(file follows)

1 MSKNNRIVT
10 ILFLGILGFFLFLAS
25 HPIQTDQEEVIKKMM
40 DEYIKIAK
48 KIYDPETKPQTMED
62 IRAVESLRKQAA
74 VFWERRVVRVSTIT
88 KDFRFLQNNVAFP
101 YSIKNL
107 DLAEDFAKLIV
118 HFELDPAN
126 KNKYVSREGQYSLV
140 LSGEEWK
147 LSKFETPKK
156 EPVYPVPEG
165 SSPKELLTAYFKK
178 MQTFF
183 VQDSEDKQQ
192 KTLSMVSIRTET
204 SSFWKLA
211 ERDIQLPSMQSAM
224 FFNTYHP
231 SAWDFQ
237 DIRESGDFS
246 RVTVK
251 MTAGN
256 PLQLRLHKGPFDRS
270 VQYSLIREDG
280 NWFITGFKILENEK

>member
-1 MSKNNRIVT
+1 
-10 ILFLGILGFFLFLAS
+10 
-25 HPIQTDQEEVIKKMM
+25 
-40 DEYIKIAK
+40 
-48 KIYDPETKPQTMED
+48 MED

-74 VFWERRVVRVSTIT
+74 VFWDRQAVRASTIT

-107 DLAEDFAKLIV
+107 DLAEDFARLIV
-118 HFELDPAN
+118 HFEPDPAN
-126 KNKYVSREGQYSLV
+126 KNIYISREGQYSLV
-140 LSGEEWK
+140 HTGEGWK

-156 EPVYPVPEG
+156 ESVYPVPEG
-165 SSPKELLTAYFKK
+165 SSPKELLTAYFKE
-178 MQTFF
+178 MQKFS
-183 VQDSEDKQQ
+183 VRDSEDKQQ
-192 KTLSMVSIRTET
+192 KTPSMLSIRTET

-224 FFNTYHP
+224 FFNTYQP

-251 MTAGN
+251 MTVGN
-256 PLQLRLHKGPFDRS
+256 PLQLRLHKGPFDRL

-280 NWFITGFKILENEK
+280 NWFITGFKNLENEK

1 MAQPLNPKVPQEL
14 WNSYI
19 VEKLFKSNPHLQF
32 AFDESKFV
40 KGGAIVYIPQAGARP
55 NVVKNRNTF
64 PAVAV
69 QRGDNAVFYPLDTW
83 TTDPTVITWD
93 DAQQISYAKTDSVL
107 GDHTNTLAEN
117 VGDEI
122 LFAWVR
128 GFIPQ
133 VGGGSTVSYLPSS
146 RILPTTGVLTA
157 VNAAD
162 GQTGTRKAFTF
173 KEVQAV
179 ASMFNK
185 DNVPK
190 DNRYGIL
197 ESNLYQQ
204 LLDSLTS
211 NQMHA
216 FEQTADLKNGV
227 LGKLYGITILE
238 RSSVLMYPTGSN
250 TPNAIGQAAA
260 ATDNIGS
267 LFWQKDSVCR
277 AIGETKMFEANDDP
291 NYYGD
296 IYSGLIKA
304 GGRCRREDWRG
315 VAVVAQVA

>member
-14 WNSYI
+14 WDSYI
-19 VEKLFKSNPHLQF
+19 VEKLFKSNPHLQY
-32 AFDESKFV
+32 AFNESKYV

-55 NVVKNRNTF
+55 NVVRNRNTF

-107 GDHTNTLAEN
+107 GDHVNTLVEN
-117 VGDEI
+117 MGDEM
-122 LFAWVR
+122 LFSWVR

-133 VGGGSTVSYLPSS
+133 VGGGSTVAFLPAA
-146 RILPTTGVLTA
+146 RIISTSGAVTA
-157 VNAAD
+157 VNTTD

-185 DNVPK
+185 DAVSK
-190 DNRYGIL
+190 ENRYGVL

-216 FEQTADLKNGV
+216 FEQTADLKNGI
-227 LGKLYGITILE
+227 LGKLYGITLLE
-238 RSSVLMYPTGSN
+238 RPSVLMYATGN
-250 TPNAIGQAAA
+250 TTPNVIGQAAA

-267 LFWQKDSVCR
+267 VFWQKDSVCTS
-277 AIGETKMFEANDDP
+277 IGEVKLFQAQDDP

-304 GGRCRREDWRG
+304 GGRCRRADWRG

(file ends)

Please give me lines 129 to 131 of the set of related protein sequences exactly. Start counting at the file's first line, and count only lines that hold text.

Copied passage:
+190 ENRYGVL

-216 FEQTADLKNGV
+216 FEQTADLKNGI